Uterine Prolapse

uterine-prolapse

Heart care

When the muscles and ligaments of the pelvis become weak and can no longer support your organs in their normal position a uterine prolapse may occur. This condition, also known as pelvic organ prolapse, is a type of disorder in which the uterus or parts of the vagina drops from its normal position.The pelvic muscles become weak for a variety of reasons, including a loss of oestrogen, damage during pregnancy and delivery, or simply several years of stress and gravity. Multiple births, giving birth to a large baby, chronic coughing, repetitive heavy lifting, or previous pelvic surgeries can also increase your risk of a uterine prolapse.

Along with the uterus, the surrounding organs may also be affected by a prolapse.

  • Vaginal vault prolapses – The top of the vagina may prolapse in women who have had a hysterectomy
  • Cystocele – Prolapse of the front wall of the vagina and the bladder
  • Rectocele – Prolapse of the back wall of the vagina and the rectum
  • Enterocele – Prolapse of the pocket of tissue between the back wall of the uterus and the rectum, usually involving part of the small intestine

While a mild case of uterine prolapse may not present with any symptoms, a severe prolapse might cause:

  • Bulging or protrusion at the vaginal opening and/or ulcers on the protruding tissue
  • Pain or discomfort during sex
  • Full, heavy, pulling, or aching feeling in the pelvis
  • Difficult urination or bowel movements

The abnormal tissue must be removed right away. Although most of these growths are benign, they can sometimes become harmful tumours.If some molar tissue still remains even after removal, it may continue to grow and become cancerous. This complication occurs in about one out of five molar pregnancies.The fertilised egg triggers a pregnancy response in your body, which starts producing hormones to prepare for pregnancy. If in anscreenination we detect elevated levels of human chorionic gonadotropic (HCG) in your blood, it might indicate that you still have some molar tissue growing in your uterus.

This is known as persistent gestational trophoblastic disease (GTD) & may require treatment.

Mild uterine prolapses that cause no symptoms may not need treatment. For more serious prolapses, we will discuss both surgical and non-surgical options.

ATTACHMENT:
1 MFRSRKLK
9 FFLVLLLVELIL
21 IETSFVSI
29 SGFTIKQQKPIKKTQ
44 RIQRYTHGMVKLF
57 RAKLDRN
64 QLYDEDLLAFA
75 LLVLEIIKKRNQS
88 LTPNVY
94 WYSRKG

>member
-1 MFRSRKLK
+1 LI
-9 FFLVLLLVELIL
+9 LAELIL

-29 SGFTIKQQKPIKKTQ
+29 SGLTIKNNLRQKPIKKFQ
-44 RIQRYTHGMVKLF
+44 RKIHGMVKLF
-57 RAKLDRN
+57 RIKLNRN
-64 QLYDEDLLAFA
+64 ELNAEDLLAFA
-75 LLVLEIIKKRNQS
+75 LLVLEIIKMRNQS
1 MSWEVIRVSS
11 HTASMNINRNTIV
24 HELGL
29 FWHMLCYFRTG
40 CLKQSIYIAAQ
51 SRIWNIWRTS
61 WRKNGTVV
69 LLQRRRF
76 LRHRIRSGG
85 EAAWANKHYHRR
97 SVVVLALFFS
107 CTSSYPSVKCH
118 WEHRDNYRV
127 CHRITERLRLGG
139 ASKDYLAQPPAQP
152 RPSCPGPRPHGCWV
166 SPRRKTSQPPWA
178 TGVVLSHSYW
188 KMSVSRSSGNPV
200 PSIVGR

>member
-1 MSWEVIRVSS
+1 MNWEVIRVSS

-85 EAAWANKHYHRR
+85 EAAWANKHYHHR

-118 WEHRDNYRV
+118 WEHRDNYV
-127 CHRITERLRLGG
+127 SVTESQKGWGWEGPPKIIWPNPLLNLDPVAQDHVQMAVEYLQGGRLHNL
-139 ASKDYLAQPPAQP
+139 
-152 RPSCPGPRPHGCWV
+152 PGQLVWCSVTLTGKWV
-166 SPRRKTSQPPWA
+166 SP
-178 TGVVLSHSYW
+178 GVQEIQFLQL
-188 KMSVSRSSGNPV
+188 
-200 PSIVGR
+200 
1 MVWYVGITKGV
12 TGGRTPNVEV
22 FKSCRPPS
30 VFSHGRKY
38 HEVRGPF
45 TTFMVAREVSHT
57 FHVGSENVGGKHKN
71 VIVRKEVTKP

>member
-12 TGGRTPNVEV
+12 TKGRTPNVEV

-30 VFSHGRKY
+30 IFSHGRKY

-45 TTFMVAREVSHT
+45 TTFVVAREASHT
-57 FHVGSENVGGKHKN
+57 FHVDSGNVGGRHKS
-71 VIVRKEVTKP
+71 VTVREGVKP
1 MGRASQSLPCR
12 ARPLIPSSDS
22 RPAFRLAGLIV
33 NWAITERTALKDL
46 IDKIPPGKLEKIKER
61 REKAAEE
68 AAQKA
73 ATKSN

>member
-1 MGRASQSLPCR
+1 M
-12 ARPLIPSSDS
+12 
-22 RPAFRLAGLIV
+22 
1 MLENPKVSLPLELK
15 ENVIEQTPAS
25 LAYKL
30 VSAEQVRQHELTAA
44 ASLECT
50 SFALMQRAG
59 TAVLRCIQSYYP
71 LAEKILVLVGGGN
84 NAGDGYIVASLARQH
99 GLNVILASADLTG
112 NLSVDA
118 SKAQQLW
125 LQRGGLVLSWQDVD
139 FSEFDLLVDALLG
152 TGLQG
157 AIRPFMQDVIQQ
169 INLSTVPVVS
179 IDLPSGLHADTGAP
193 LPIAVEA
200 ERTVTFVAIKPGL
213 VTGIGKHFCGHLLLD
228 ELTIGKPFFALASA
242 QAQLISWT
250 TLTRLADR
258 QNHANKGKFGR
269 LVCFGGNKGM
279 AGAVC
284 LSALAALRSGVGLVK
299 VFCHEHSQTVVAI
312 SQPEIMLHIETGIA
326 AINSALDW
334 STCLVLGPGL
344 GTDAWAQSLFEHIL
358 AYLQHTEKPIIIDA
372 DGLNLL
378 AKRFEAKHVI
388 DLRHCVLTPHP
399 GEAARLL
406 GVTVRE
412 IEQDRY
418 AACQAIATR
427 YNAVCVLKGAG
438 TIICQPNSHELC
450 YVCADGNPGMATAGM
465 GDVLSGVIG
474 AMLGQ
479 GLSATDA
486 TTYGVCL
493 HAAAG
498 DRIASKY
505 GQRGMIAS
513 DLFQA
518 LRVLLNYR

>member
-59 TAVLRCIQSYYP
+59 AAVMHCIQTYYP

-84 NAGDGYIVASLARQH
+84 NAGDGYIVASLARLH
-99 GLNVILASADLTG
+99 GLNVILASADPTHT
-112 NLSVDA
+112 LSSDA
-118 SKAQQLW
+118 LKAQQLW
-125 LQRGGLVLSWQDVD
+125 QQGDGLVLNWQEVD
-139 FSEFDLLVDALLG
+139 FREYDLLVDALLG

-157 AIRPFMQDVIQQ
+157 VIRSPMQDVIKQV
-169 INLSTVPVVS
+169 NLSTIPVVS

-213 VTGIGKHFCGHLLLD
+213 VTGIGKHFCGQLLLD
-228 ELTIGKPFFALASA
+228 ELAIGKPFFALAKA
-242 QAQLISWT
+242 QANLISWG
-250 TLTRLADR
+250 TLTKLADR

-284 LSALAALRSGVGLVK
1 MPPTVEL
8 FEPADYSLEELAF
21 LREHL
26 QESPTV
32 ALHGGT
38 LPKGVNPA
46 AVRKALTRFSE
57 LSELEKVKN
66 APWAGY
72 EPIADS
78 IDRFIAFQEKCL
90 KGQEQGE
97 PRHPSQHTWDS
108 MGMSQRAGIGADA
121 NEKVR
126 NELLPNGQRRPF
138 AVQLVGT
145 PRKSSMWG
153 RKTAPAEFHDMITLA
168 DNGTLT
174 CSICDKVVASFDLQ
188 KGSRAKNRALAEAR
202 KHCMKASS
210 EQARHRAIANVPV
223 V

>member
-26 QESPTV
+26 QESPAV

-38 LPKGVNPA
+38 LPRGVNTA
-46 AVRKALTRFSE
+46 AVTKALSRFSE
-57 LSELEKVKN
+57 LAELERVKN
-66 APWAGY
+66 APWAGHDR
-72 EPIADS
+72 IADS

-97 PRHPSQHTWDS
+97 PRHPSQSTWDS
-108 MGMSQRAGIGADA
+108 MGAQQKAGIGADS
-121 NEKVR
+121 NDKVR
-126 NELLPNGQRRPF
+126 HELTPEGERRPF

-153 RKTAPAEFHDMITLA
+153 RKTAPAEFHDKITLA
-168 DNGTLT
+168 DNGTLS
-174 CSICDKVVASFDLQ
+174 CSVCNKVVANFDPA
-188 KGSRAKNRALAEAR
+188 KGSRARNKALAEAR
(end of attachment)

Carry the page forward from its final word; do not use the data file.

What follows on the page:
Non-Surgical Treatment for Uterine Prolapse Non-surgical options includethe insertion of a pessary which is a removable device that is inserted into the vagina to support the prolapsing muscles and organs.

Types of pessaries:

  • Inflatable
  • Doughnut
  • Gellhorn

Your London Obs & Gynae consultant will recommend the correct type of pessary for you and can insert it whilst you are at our Clinic.

Your doctor may also recommend Kegel exercises. These are exercises designed to strengthen your pelvic floor muscles and can be performed easily anywhere – at home, while watching TV, in the car, or even at the office.

Lastly, women who are overweight or obese might find relief from their symptoms if they lose some excess weight. Weight loss can reduce pressure in the pelvis and relieve strain on their pelvic muscles.

Before having surgery to treat your prolapse we will discuss the implications and risks of this type of surgical treatment which you will certainly want to consider if you have future plans for pregnancy.

Carrying a baby puts a lot of strain on your uterine muscles. If you have corrective surgery and then become pregnant, you may risk another prolapse after childbirth.

You’ll also want to consider your age. Recurring prolapse is not uncommon even after surgery, so young women may want to consider if they are willing to risk more surgery in the future.

Older women, women with health problems, and women who have had previous pelvic surgeries may have special circumstances that the Consultant will need to work around to have a successful procedure.

Some women, especially elderly women, may elect to have obliterative surgery to treat uterine prolapse. This procedure permanently closes off the vaginal canal in order to keep prolapse organs from descending. The procedure is very effective at treating uterine prolapse and is less risky than reconstructive surgery, but it prohibits sexual intercourse.

Obliterative surgery is only recommended for women who no longer desire sexual intercourse.

As with any medical procedure, reconstructive surgery for uterine prolapse carries some risk for certain complications, including painful intercourse, chronic pelvic pain, and urinary incontinence.

There are several different types of reconstructive surgery for the treatment of uterine prolapse. Basically, reconstructive surgery aims to correct the muscles, tissues, and ligaments to lift your pelvic organs back into their natural positions. Surgery may be performed through the vaginal opening or through an incision in the abdomen. The surgeon may or may not use a laparoscope (a thin, flexible, lighted camera) to guide the procedure. Depending on your condition, your surgeon may graft your own tissue onto the weakened areas, use tissue from a donor, or replace your tissue with synthetic mesh.

Reconstructive surgery is a very intensive procedure.

We recommend you will require up to 2-4 weeks off work post-surgery to rest& recover, during this period avoid heavy lifting, exercise, or sexual activity for 6-8 weeks after surgery.

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